कोलकाता Kolkata (KOAA): The railway ministry seems to exit from the East-West Metro project in Kolkata that has been running several years behind schedule, a move many see as part of a preference shelve off itself from the other incomplete Metro routes too. “We want the (East-West) project to be transferred. All urban transportation projects in India are handled by the urban development ministry and they have the expertise to handle such projects” Railway Minister Sadananda Gowda told. A senior railway official wrote to his counterpart in the Union Urban Development Ministry recently, stating that the East-West Metro project should be handled by it.
The stake-holding pattern is yet to be decided but sources said the urban development ministry had already asked the Kolkata Metro Rail Corporation to inquire whether the Bengal government was interested in taking back the 50 per cent stake it once held.
“Since the project is in Bengal, the state government should ideally become a stakeholder. If the state doesn’t agree, then we have to look at some other arrangement,” a source in the urban development ministry said.
The topic is likely to be discussed by the Union cabinet soon, according to a railway ministry official. “It’s under our consideration. We are reviewing the transfer of stake,” he said.
If the switch happens, it will be the second in two years for the East-West Metro project on which hinges Calcutta’s escape from some of its commuting woes.
“We are giving thought to transferring the other four Metro projects as well. Ideally, these should be under one agency for better coordination,” the official said.
The other four projects are the New Garia-Airport, Joka-BBD Bag, Noapara-Barrackpore and Noapara-Airport-Barasat links. They are all currently under the railways, having been sanctioned when Mamata Banerjee’s Trinamul Congress was a partner in the erstwhile UPA government and held the railway ministry.
The existing north-south route from New Garia (Kavi Subhash) to Noapara is the only Metro link in the country to be run by the railways.
The state government and the Union urban development ministry had been equal stakeholders in the East-West project until Mamata initiated the move to transfer Bengal’s stake to the railways during her tenure as rail minister. The handover was decided late in 2012 at a meeting between the Union and state governments in Delhi. The transfer took place in end-2012.
Under the present arrangement, the railways owns 76 per cent of the project and the urban development ministry has a 24 per cent stake.
There was talk about the railways losing interest in the project in the aftermath of the Trinamul Congress pulling out of the UPA II government at the Centre. The letter from the railway ministry almost two years later has formalised what was in the realm of speculation.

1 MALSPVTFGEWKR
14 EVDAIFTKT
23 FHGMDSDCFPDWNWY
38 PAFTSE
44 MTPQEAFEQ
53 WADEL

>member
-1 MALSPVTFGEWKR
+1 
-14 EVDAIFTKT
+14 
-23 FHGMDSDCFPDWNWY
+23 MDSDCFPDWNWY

From Delhi to Bangalore, Mumbai to Chennai, every other Metro link has been an Urban Development Ministry project involving the state government and, in some cases, private players. “The railways has expertise in inter-city rail connection, not intra-city Metro rail technology and practice. It hardly handles urban transport projects,” an official said.
He said the Urban Development Ministry and the state government were the right agencies to handle Metro projects involving a lengthy and often complicated process of land acquisition along with traffic diversion.
Although railway minister Gowda has earmarked Rs 900 crore for the East-West Metro in his first budget, officials said it was a commitment the cash-strapped ministry would find difficult to keep.
Former Railway Minister Pawan Bansal had committed Rs 100 crore to the project in his budget for 2013-14, an allocation seen to be on the lower side and blamed for the slow pace of work over the past year.
The railways’ dwindling interest in the project first became apparent when it reconstituted the KMRC board. Three of the seven board members were appointed on a part-time basis, including managing director A.K. Jha.
Jha remains the Principal Chief Engineer of Eastern Railway, apart from officiating as the managing director in the absence of a full-time incumbent.
A section of railway officials said the completion of the project would be delayed further if the project changed hands for the second time. “The board has to be reconstituted. The last time they did so, the process took months and that hampered the progress of the project,” an official said.
Work on the 14.67km Metro link started in April 2009 but the project remains stuck at two points — Bowbazar and BBD Bag— because of encroachments the government seems loath to remove.
The alignment of the tracks between Central and Howrah Maidan hasn’t been finalised either as the state is yet to hand over land at Bowbazar to the KMRC. At Duttabad in Salt Lake, work resumed recently after being stuck in a land knot for more than two years.